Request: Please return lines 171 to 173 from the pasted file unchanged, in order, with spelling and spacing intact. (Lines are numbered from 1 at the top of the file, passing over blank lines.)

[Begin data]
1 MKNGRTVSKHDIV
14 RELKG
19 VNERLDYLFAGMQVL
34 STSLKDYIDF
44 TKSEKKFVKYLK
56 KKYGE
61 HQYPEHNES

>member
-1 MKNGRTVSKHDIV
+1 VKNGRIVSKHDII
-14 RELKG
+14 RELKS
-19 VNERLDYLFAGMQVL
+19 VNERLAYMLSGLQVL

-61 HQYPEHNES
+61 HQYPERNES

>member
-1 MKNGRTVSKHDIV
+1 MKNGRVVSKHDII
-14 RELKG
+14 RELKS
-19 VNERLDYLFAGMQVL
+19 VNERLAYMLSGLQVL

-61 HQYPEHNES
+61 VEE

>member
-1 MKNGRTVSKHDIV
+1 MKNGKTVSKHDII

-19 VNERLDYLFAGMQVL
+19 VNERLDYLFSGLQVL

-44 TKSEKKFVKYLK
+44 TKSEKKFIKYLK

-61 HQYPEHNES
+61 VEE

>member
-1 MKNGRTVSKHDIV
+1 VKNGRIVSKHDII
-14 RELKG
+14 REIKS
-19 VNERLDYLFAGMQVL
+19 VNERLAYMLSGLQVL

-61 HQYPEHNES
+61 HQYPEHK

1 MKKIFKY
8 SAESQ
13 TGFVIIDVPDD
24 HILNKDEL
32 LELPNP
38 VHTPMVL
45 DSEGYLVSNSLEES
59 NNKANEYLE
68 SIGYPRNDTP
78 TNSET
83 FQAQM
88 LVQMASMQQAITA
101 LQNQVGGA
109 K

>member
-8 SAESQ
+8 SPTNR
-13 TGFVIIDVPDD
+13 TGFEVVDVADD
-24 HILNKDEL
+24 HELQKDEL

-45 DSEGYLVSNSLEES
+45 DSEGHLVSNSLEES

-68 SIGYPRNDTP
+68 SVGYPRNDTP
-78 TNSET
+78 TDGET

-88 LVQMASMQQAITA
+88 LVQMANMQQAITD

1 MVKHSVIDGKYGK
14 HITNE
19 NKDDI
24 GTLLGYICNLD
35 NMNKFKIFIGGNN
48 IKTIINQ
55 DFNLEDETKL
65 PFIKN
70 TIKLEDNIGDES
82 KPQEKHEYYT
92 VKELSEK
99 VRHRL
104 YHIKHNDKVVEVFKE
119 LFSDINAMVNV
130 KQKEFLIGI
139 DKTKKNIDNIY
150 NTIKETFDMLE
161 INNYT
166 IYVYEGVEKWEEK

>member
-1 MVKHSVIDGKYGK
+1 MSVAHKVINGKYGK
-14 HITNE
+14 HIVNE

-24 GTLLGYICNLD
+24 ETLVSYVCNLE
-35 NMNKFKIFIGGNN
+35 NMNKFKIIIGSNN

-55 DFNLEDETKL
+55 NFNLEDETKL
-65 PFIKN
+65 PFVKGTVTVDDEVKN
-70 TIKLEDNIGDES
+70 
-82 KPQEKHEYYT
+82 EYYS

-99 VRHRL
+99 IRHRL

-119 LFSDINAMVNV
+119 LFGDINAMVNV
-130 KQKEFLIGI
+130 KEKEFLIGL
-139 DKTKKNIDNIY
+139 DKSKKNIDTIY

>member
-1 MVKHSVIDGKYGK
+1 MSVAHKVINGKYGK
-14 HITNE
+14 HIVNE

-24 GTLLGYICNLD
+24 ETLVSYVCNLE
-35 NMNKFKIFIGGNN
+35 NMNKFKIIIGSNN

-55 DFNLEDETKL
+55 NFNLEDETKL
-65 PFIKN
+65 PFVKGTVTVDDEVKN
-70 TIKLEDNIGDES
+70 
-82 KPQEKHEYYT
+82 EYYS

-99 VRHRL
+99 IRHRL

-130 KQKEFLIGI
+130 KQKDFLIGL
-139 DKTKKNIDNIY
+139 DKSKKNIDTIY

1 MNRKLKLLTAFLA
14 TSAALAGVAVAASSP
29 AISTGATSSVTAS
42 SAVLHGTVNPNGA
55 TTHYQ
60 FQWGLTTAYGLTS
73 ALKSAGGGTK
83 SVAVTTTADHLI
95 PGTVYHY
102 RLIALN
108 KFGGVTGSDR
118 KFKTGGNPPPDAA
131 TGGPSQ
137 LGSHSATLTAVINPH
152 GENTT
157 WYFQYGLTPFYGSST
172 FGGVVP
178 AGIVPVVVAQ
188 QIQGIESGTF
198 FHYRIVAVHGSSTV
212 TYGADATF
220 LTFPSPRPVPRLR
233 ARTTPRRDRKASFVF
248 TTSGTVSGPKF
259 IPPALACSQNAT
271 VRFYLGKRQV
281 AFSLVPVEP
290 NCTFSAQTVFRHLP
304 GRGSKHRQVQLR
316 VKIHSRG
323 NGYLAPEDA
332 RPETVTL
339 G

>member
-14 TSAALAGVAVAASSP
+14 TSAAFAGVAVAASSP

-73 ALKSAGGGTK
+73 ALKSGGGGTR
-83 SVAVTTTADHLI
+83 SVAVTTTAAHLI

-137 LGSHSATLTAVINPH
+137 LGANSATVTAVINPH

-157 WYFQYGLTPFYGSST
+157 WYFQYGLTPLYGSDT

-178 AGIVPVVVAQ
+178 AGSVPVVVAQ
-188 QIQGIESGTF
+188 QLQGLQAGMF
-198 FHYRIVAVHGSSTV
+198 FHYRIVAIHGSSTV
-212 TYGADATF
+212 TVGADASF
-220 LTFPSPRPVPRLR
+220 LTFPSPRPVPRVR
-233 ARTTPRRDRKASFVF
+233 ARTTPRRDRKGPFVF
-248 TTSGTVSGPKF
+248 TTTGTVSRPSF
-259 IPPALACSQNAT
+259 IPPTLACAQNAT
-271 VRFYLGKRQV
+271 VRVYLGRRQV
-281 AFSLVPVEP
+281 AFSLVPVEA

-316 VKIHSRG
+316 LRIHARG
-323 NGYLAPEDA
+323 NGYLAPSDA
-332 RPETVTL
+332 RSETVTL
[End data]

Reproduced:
332 RPETVTL
339 G

>member